We haven’t presented 2023’s Bad Guys in Energy, but we have SEC v. Bowen, Baker, Cannon Operating and others as an example of garden variety securities fraud. The opinion addresses a defendant’s effort to defeat the SEC’s fraud claim by attacking the complaint. The “bad guys” are only alleged at this point. 

Bowen, Baker and others raised $2.1MM from 140 investors for Cannon Operating. Bowen solicited investors directly and he and others, none of whom are registered brokers, received commissions. Bowen reviewed and edited offering materials written by Baker which included a private placement memorandum and a “Prospect Book”.

SEC’s allegations (among others)

  • The materials contained misleading information; for example, production from one of Canon’s prior wells was continuing at “massive rates”;
  •  Subsequent actions of the defendants did not comport with statements in the materials;
  • Defendants failed to correct misstatements and omissions in the materials;
  • Investor funds were misused by payment of sales commissions;
  • A promised segregated bank account was never opened;
  • 85% of the funds promised for program costs did not happen;
  • Bowen’s name as Cannon’s CEO was omitted from the materials. Due to prior securities violations he was barred from selling securities;
  • The materials failed to disclose negative information about Cannon and Baker;
  • Cannon never drilled one of the wells.

Alleged violations

  • §10(b) of the Securities Exchange Act of 1934 and Rule10b-5 by engaging in fraud in the offer and sale of securities;
  • §17(a), 5(a), and 5(c) of the Securities Act of 1933 by engaging in the unregistered offer and sale of securities and offering and selling securities as unregistered brokers.

The result

Bowen moved to dismiss the fraud claims. Here is the analysis (with omissions):

  • The SEC’s pleadings must meet a “facial plausibility standard”;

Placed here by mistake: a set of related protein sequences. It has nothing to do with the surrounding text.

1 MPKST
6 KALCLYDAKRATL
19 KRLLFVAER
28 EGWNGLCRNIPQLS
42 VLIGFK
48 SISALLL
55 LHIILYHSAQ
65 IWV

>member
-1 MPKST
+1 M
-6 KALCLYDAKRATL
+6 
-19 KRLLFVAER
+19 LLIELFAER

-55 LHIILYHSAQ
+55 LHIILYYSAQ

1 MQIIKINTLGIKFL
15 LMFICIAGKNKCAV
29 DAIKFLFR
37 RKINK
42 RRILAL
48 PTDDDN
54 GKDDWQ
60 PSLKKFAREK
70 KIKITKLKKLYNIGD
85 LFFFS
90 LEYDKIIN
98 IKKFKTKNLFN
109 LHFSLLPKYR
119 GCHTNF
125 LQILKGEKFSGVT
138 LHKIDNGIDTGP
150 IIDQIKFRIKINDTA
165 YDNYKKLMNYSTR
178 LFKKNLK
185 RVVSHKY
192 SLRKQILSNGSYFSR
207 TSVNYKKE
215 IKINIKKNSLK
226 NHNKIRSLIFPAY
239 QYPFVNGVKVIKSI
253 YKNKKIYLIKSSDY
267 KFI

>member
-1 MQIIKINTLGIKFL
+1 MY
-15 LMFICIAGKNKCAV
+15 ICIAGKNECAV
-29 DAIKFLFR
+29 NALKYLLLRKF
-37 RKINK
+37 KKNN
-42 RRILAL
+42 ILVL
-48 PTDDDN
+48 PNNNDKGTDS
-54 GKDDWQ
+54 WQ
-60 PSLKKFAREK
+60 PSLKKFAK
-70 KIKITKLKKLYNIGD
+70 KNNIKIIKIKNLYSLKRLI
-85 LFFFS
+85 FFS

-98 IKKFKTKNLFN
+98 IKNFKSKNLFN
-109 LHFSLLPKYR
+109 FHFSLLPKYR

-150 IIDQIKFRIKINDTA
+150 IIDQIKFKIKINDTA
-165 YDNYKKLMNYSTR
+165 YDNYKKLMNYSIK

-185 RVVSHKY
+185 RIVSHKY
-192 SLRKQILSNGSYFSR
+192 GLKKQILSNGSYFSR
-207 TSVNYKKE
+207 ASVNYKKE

• The SEC cannot allege malice, intent, knowledge and other conditions of Bowen’s mind generally. The “who, what, when, where, and how” standard was not met;    
  • To be liable for a misstatement or omission Bowen must be the maker of the statement. The SEC did not plausibly allege that Bowen made the statements. Mere knowledge of another’s violation of Section 10b-5, or even aiding and abetting a violation, is not sufficient to establish primary liability under the Exchange Act;
  • The Securities Act does not require that the defendant make the statement. Obtaining money by means of an untrue statement encompasses a broader range of conduct than making a statement. The SEC plausibly alleged that Bowen obtained money by means of untrue or misleading statements; 
  • The SEC met its burden to plausibly allege material misstatements or omissions. Materially requires the substantial likelihood that the disclosure of the omitted fact would have been viewed by the reasonable investor as having significantly altered the total mix of information made available; 
  • The allegation that Bowen’s name was not mentioned in the materials was sufficient because it alleged that the materials concealed the fact that Bowen previously had been sanctioned by the SEC;
  • Failing to allege when Bowen helped prepare the documents did not adequately allege fraud based on the omission of Bowen’s identity;
  • The SEC failed to allege scienter –  the mental state that embraces an intent to deceive and manipulate or defraud which includes severe recklessness. Fraud cannot be predicated on incentive compensation, on one’s title or position, or paying commissions as directed by one’s employer.

The court granted Bowen’s motion to dismiss but gave the SEC a mulligan. Bowen has not escaped the clutches of the SEC.

Your musical interlude.